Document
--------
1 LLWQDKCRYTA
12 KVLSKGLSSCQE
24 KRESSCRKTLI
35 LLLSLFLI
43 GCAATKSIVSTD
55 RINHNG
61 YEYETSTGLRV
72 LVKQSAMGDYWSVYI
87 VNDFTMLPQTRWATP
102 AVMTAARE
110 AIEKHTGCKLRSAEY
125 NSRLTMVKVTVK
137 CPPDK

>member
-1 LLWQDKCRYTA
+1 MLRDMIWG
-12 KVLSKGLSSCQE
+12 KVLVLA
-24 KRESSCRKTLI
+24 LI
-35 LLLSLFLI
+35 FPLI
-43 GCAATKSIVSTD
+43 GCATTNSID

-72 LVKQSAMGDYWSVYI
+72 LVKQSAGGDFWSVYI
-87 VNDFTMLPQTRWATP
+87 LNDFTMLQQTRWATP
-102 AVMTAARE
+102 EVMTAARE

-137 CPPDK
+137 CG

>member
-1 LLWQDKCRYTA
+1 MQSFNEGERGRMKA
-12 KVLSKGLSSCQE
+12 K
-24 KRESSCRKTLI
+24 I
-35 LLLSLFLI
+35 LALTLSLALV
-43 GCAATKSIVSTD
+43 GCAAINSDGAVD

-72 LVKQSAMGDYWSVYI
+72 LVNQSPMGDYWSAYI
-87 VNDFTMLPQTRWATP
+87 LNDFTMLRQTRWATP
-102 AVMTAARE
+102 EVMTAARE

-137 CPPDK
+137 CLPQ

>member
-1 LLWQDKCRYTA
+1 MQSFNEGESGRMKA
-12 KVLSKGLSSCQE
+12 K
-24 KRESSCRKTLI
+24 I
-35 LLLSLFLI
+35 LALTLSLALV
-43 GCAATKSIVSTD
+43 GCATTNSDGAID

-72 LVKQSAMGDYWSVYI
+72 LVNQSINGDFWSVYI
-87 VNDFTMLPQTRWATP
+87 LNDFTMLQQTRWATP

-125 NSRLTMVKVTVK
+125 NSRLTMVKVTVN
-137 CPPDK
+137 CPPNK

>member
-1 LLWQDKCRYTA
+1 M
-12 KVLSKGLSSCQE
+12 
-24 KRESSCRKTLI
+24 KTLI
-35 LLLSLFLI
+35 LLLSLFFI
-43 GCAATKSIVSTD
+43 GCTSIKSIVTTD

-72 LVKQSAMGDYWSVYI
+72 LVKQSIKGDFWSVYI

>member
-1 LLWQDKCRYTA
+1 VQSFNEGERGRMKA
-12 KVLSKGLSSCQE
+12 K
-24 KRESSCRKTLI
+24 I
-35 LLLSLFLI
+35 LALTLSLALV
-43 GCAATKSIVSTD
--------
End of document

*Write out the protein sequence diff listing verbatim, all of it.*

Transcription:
1 LLWQDKCRYTA
12 KVLSKGLSSCQE
24 KRESSCRKTLI
35 LLLSLFLI
43 GCAATKSIVSTD
55 RINHNG
61 YEYETSTGLRV
72 LVKQSAMGDYWSVYI
87 VNDFTMLPQTRWATP
102 AVMTAARE
110 AIEKHTGCKLRSAEY
125 NSRLTMVKVTVK
137 CPPDK

>member
-1 LLWQDKCRYTA
+1 MLRDMIWG
-12 KVLSKGLSSCQE
+12 KVLVLA
-24 KRESSCRKTLI
+24 LI
-35 LLLSLFLI
+35 FPLI
-43 GCAATKSIVSTD
+43 GCATTNSID

-72 LVKQSAMGDYWSVYI
+72 LVKQSAGGDFWSVYI
-87 VNDFTMLPQTRWATP
+87 LNDFTMLQQTRWATP
-102 AVMTAARE
+102 EVMTAARE

-137 CPPDK
+137 CG

>member
-1 LLWQDKCRYTA
+1 MQSFNEGERGRMKA
-12 KVLSKGLSSCQE
+12 K
-24 KRESSCRKTLI
+24 I
-35 LLLSLFLI
+35 LALTLSLALV
-43 GCAATKSIVSTD
+43 GCAAINSDGAVD

-72 LVKQSAMGDYWSVYI
+72 LVNQSPMGDYWSAYI
-87 VNDFTMLPQTRWATP
+87 LNDFTMLRQTRWATP
-102 AVMTAARE
+102 EVMTAARE

-137 CPPDK
+137 CLPQ

>member
-1 LLWQDKCRYTA
+1 MQSFNEGESGRMKA
-12 KVLSKGLSSCQE
+12 K
-24 KRESSCRKTLI
+24 I
-35 LLLSLFLI
+35 LALTLSLALV
-43 GCAATKSIVSTD
+43 GCATTNSDGAID

-72 LVKQSAMGDYWSVYI
+72 LVNQSINGDFWSVYI
-87 VNDFTMLPQTRWATP
+87 LNDFTMLQQTRWATP

-125 NSRLTMVKVTVK
+125 NSRLTMVKVTVN
-137 CPPDK
+137 CPPNK

>member
-1 LLWQDKCRYTA
+1 M
-12 KVLSKGLSSCQE
+12 
-24 KRESSCRKTLI
+24 KTLI
-35 LLLSLFLI
+35 LLLSLFFI
-43 GCAATKSIVSTD
+43 GCTSIKSIVTTD

-72 LVKQSAMGDYWSVYI
+72 LVKQSIKGDFWSVYI

>member
-1 LLWQDKCRYTA
+1 VQSFNEGERGRMKA
-12 KVLSKGLSSCQE
+12 K
-24 KRESSCRKTLI
+24 I
-35 LLLSLFLI
+35 LALTLSLALV
-43 GCAATKSIVSTD